Climate change hits home

Global South Voices raise energy consumption alert

Zacarías Bernabé Martínez, Dr. Sibonokuhle Ncube and Durga Sunchiuri visited Everence to talk about effects of climate change on the Global South.

In parts of the world where people subsist on less than $1 per day, the poor are getting poorer because of climate change. A Global South Voices tour recently brought that message to Everence®.

Dr. Sibonokuhle Ncube has seen the effects in Zimbabwe, where she is National Coordinator of Compassionate Development Service, an agency of the Brethren in Christ Church of Zimbabwe.

“Where I come from, 70 percent of the economy depends on agriculture,” said Ncube. Droughts used to be 10 years apart, then five years apart, and then three years. “Now we have three dry years and two years with very heavy rain” and flooding, she said.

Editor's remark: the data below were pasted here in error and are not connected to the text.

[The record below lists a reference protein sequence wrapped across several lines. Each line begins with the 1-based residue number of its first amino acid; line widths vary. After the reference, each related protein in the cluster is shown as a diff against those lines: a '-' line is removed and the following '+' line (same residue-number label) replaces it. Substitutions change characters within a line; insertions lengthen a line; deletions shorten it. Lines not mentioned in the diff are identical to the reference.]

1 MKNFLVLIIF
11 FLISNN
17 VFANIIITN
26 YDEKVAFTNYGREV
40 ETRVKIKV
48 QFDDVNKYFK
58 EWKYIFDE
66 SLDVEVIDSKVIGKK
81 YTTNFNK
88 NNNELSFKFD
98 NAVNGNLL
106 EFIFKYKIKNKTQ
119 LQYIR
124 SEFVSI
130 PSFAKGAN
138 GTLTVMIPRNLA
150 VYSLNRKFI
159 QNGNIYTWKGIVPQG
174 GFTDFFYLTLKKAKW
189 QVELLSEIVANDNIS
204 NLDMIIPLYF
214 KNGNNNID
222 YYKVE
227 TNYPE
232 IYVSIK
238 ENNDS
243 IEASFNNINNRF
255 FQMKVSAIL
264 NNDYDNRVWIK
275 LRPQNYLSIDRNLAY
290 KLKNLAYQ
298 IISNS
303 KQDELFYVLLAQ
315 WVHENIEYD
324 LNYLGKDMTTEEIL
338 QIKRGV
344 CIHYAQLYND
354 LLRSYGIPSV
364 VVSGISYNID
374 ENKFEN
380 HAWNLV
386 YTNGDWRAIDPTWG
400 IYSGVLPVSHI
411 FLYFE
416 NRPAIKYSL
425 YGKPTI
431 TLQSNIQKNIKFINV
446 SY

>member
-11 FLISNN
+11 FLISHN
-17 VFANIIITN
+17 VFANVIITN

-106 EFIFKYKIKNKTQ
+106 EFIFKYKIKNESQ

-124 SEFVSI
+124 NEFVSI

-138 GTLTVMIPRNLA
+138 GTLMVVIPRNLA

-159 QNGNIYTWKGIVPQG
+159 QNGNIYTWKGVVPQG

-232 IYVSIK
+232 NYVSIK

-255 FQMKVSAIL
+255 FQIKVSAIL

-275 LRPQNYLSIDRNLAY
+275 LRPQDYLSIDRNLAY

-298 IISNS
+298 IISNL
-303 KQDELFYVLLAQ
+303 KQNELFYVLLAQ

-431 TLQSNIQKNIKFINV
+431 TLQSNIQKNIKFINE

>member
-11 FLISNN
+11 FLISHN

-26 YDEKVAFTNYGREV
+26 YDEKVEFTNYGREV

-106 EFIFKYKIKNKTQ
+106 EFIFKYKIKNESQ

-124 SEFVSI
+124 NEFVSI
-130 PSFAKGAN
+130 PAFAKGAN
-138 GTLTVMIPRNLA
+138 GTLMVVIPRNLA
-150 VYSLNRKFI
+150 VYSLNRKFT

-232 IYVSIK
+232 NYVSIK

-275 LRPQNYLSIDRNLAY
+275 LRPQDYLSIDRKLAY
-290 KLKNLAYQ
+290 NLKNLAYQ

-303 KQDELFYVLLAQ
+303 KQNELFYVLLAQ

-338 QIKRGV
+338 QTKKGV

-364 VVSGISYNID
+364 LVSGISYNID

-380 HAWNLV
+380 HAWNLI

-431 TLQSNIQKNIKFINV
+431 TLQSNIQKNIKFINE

Several factors hinder farming in Zimbabwe, but Ncube said climate change plays a major role. And she is convinced that energy consumption – especially in the Northern Hemisphere – is a major contributor to climate change.

The Center for Sustainable Climate Solutions, of which Everence is a strategic partner, arranged the Global South Voices speaking tour. The center is an initiative of Eastern Mennonite University, Goshen College and Mennonite Central Committee.

Praxis Mutual Funds®, the mutual fund family of Everence, has invested almost $100 million in bonds that fund solar and wind installations by utilities and governments, energy efficiency projects, green buildings, financing for electric vehicle sales, and other projects that mitigate the impacts of our changing climate.

Jim Miller


Jim Miller


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